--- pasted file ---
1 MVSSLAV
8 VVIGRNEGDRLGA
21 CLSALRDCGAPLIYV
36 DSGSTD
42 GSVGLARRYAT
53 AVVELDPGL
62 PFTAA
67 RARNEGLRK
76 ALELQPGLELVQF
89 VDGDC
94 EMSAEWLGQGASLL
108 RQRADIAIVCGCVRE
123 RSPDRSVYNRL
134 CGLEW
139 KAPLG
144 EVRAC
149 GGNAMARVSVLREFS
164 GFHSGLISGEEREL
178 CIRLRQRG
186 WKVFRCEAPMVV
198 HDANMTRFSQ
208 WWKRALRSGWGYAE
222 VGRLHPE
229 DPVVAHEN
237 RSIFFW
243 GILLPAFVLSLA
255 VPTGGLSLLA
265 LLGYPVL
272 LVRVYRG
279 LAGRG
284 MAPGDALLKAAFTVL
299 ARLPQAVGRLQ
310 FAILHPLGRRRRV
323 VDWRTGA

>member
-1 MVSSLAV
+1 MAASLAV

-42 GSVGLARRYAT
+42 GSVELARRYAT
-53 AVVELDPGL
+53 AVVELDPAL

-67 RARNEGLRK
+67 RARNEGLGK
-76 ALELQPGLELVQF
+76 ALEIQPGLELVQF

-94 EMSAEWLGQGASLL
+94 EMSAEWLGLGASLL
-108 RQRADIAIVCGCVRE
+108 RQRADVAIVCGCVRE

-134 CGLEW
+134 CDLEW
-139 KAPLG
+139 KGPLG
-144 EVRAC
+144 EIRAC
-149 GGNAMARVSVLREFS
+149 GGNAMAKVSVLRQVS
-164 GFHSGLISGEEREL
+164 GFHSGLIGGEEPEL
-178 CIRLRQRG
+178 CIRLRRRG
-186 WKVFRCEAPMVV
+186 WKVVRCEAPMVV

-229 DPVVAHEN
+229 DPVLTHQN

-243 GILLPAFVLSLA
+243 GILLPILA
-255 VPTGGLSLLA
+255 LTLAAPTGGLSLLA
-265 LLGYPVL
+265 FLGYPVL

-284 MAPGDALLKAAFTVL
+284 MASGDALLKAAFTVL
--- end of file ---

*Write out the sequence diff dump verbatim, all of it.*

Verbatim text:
1 MVSSLAV
8 VVIGRNEGDRLGA
21 CLSALRDCGAPLIYV
36 DSGSTD
42 GSVGLARRYAT
53 AVVELDPGL
62 PFTAA
67 RARNEGLRK
76 ALELQPGLELVQF
89 VDGDC
94 EMSAEWLGQGASLL
108 RQRADIAIVCGCVRE
123 RSPDRSVYNRL
134 CGLEW
139 KAPLG
144 EVRAC
149 GGNAMARVSVLREFS
164 GFHSGLISGEEREL
178 CIRLRQRG
186 WKVFRCEAPMVV
198 HDANMTRFSQ
208 WWKRALRSGWGYAE
222 VGRLHPE
229 DPVVAHEN
237 RSIFFW
243 GILLPAFVLSLA
255 VPTGGLSLLA
265 LLGYPVL
272 LVRVYRG
279 LAGRG
284 MAPGDALLKAAFTVL
299 ARLPQAVGRLQ
310 FAILHPLGRRRRV
323 VDWRTGA

>member
-1 MVSSLAV
+1 MAASLAV

-42 GSVGLARRYAT
+42 GSVELARRYAT
-53 AVVELDPGL
+53 AVVELDPAL

-67 RARNEGLRK
+67 RARNEGLGK
-76 ALELQPGLELVQF
+76 ALEIQPGLELVQF

-94 EMSAEWLGQGASLL
+94 EMSAEWLGLGASLL
-108 RQRADIAIVCGCVRE
+108 RQRADVAIVCGCVRE

-134 CGLEW
+134 CDLEW
-139 KAPLG
+139 KGPLG
-144 EVRAC
+144 EIRAC
-149 GGNAMARVSVLREFS
+149 GGNAMAKVSVLRQVS
-164 GFHSGLISGEEREL
+164 GFHSGLIGGEEPEL
-178 CIRLRQRG
+178 CIRLRRRG
-186 WKVFRCEAPMVV
+186 WKVVRCEAPMVV

-229 DPVVAHEN
+229 DPVLTHQN

-243 GILLPAFVLSLA
+243 GILLPILA
-255 VPTGGLSLLA
+255 LTLAAPTGGLSLLA
-265 LLGYPVL
+265 FLGYPVL

-284 MAPGDALLKAAFTVL
+284 MASGDALLKAAFTVL